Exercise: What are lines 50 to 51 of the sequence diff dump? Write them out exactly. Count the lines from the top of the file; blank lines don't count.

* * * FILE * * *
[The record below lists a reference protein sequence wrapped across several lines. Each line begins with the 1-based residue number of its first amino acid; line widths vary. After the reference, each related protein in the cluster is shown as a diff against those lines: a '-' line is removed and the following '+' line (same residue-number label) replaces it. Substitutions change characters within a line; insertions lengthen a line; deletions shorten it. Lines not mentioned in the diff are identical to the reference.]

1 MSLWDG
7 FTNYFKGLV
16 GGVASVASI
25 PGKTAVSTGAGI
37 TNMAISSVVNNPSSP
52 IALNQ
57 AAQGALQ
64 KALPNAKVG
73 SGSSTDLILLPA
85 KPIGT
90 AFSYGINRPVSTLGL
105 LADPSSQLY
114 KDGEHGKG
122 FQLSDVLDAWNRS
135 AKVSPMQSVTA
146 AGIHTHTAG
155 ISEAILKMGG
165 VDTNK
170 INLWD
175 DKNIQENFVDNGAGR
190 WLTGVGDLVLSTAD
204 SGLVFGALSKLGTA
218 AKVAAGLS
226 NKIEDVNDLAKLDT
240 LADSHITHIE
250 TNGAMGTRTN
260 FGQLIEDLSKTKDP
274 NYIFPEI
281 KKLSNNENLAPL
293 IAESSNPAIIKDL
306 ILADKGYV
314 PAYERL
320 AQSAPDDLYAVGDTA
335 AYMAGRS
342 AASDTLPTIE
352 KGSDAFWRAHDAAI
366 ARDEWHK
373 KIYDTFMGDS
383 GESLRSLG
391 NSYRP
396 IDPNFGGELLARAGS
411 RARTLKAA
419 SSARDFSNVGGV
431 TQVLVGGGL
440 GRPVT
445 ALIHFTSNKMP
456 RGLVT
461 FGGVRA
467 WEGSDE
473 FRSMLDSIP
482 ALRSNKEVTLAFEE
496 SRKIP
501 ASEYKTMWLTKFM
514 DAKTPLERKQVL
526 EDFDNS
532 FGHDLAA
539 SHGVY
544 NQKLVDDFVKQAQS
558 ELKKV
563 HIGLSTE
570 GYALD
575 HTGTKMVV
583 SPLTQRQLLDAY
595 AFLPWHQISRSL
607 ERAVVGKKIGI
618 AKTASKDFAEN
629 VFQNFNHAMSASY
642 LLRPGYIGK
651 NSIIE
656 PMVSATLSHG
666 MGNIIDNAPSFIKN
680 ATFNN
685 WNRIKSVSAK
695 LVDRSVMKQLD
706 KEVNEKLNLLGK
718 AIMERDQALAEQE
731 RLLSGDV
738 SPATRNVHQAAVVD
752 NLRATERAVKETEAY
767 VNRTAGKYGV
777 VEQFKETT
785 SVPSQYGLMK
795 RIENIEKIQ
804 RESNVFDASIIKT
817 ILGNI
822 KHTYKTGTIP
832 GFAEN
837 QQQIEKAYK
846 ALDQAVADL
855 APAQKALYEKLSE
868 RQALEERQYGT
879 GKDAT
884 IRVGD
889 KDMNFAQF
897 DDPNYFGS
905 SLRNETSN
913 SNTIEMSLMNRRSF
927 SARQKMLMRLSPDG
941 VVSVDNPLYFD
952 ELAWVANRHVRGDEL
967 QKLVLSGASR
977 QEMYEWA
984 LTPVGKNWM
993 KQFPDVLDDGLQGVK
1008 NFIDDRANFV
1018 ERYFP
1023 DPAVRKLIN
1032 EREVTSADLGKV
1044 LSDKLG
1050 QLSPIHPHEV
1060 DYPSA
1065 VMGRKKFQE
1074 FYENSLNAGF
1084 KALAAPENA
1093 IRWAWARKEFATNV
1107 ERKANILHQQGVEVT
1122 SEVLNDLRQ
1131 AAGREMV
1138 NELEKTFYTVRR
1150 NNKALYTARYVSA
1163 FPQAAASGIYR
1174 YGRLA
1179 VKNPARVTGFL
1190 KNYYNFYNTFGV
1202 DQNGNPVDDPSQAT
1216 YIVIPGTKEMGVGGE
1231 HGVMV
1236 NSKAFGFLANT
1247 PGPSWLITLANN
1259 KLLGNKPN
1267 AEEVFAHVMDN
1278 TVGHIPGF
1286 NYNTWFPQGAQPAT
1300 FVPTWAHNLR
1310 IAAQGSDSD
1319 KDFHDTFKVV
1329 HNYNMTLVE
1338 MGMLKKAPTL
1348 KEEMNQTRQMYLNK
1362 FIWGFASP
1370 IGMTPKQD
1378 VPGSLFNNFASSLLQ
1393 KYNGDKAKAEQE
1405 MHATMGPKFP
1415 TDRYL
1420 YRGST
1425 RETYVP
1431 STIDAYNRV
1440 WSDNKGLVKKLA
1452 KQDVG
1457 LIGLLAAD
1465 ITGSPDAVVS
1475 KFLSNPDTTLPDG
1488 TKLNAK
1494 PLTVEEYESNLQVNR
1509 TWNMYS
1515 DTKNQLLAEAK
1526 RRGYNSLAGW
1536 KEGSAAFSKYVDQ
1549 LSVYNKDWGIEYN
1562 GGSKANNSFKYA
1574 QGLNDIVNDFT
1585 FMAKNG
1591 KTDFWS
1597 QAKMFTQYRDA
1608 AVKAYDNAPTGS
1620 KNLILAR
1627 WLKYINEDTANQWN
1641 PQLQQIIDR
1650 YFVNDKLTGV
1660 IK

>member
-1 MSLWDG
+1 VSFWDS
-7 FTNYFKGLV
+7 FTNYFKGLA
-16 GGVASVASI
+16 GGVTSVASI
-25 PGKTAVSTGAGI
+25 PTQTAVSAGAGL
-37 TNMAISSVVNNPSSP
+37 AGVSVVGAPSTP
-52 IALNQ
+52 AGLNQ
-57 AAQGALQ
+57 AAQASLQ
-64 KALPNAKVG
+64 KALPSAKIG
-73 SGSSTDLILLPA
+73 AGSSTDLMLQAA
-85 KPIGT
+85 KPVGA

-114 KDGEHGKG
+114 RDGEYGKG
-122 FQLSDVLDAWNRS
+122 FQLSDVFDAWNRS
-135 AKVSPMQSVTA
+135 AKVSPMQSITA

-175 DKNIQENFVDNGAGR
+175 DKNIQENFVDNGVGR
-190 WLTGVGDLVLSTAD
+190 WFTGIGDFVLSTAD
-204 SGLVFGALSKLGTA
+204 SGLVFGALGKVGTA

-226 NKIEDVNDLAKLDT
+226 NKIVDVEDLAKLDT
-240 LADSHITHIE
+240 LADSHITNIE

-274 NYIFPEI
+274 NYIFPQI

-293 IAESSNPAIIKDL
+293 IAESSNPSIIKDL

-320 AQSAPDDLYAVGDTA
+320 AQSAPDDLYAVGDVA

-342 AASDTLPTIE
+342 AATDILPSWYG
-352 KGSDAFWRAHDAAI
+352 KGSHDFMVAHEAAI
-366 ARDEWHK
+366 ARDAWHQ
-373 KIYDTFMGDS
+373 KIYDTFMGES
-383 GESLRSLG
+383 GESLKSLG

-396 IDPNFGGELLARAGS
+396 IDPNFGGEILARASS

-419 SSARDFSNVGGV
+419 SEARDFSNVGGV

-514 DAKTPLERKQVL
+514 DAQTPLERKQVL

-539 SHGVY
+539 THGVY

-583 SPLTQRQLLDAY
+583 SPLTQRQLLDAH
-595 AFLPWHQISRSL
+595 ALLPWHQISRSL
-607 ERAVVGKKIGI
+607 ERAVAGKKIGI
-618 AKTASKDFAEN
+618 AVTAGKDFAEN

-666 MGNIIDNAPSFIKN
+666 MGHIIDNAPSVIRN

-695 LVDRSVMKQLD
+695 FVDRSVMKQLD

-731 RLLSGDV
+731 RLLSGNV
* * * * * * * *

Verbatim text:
467 WEGSDE
473 FRSMLDSIP